6. 6. Myths About PR: What PR is Not Free advertising for your company A press release that leads to a feature story starring you every time you issue one A rolodex full of media contacts who write about your company whenever you call Being on Dr. Oz because you’re passionate about your new medical device Being featured on TechCrunch because you have a new mobile app to measure you’re likeability
  7. 7. Media Story Mistakes We only want to talk about your solution We think the story is a product description We only want to communicate one-way marketing messages The story has to have a hook – you need to grab the reader in the headline, first sentence  Even when you’re trying to reach a specialized audience, people respond to great stories
  8. 8. JUNEAU, AK -- April 13, 2012 -- As Tinnitus Awareness Weekcommences, XYZ Company, a new tinnitus solution provider,today announced the recent publication of clinical study resultsin the Journal of the Association for Research in Otolaryngology(JARO). This clinical study titled “Temporary Suppression ofTinnitus by Modulated Sounds” describes an effective means toreduce tinnitus perception by amplitude modulated tones.The XYZ Tinnitus Treatment System includes customized,amplitude modulated treatment tones within XYZ TTS. The XYZTTS consists of a handheld patient device to generate soundtherapy, earphones, and proprietary treatment sounds whichare customized to each patient and designed to address theunderlying neurological cause of tinnitus.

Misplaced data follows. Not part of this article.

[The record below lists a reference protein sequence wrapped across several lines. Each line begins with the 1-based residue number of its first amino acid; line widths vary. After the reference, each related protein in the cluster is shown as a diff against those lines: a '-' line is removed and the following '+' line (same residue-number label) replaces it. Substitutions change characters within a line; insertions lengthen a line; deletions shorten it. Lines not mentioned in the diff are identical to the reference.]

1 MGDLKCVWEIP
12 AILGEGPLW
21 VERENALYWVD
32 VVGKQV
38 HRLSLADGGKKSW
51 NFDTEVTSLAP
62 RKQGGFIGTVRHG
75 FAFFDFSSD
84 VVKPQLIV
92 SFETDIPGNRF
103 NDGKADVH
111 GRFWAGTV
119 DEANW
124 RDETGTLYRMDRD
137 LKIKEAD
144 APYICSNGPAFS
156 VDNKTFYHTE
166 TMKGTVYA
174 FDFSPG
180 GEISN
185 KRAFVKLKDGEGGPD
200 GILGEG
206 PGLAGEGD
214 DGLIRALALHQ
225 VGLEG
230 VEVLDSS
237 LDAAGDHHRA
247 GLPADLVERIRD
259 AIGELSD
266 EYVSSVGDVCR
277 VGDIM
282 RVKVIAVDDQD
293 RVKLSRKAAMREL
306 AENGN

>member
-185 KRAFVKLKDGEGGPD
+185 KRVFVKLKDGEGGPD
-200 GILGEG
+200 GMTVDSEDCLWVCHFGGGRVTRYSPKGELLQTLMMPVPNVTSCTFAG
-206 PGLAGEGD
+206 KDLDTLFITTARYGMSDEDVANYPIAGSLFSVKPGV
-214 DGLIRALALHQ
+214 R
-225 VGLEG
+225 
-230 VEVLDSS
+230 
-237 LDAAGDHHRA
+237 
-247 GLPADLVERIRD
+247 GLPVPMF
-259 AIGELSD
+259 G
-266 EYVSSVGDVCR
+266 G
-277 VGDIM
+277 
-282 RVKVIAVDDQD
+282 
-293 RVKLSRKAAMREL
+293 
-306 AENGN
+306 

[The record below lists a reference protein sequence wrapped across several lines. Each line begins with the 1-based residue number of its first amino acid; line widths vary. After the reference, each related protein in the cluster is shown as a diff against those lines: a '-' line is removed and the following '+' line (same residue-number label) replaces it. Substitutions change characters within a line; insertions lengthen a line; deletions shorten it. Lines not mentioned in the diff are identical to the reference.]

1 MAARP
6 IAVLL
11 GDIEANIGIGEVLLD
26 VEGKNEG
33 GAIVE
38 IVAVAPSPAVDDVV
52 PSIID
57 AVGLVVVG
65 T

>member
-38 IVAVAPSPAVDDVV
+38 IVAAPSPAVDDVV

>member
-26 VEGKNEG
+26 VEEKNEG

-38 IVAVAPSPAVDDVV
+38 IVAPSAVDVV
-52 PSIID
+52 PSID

9. 9. What Life is Like for Today’sJournalist In the old days journalists filed 1 story a day or every few days depending on the nature of the story Today a journalist might have to file 1 story every hour to a few hours, plus blog and tweet They get 100s of emails from PR peeps on news that has nothing to do with what they write about With much tighter deadlines they get very cranky  Public flogging of PR peeps is a regular occurrence on Twitter
  10. 10. Consequences of Not CarefullyPitching a News Worthy Story “Today people send out press releases so they can see their company all over the Internet” “PR people have a PRWeb mentality; they want ‘pay for play” “The thing that bugs me is companies who think that if they get interviewed they will dominate my story. They don’t understand that they’re part of the story; not THE story. But they want the story to be about them. Or they’ll pitch only what they’re doing and not make it broader. They don’t get it. And they don’t like the outcome of the reporting. I get a lot of these kinds of queries.”